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By 1900 the British Empire was an empire on which ‘the sun never set’, the largest the world had ever seen. Yet, in the late 1700s, the Empire had teetered on the brink of collapse, undermined by the humiliating loss of the ‘thirteen colonies’ in America; the bankruptcy, corruption and nepotism of British ventures in India; and growing hostility to the slavery that sustained West Indian sugar plantations. Exploring this dramatic transformation, ‘Britain’s Empire: Power and Resistance’ considers British imperialism from the perspectives of colonizers and colonized. It examines how debates about race, civilization, government, gender, freedom, economics, and religion both shaped the growth and rule of empire and were themselves shaped by the empire’s existence. Students will study the impact on the Empire of the American War of Independence; the rise and fall of the East India Company state; the transition from slavery to indentured and ‘free’ labour in the Caribbean; the growth of settler societies in Canada, southern Africa and Australasia; and the British exploration, exploitation and partition of Africa. Indigenous responses to, and rejections of, colonialism are explored via regional case studies including India, New Zealand, the West Indies and Africa.
Weekly lectures will provide an overview of particular topics, highlight the connections between different regions of Britain’s empire, and demonstrate how the empire was made and remade over the course of the nineteenth century. The critical use of primary sources will be emphasized: what questions should historians ask of sources produced by colonizers? How can historians locate, foreground and critique accounts that provide the perspective of those who were colonized? Weekly tutorials will give students further opportunities to engage with, and contextualize, primary source material include official testimony, government reports and memoranda, private letters, speeches, fiction, maps, cartoons, paintings and architecture.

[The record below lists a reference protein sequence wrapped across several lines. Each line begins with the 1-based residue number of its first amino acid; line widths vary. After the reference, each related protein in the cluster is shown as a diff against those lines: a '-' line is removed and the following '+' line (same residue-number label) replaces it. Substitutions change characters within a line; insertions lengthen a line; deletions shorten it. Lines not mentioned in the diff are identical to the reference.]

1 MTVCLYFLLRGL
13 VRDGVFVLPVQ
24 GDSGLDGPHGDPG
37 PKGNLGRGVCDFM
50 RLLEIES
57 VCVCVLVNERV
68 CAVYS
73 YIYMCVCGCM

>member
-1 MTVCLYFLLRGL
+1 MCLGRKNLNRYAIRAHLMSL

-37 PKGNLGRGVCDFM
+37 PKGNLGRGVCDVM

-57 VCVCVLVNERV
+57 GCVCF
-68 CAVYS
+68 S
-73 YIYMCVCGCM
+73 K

Intended learning outcomes
On completion of this subject, students should be able to:
- Identify the range of imperial formations that constituted Britain's empire in the period, c. 1763-1900 and describe how they changed over time.
- Analyse the dynamics of imperial expansion and control.
- Analyse the interactions between colonised and colonising peoples in Britain's empire.
- Locate and analyse primary and secondary sources to construct and evaluate historical arguments.
- Demonstrate skills of critical thinking and clear communication through class discussions and the preparation of written work for assessment.
- Display critical and analytical skills.
- Be open to new ideas and perspectives.
- Communicate effectively.
- Manage their time well.
Last updated: 20 February 2024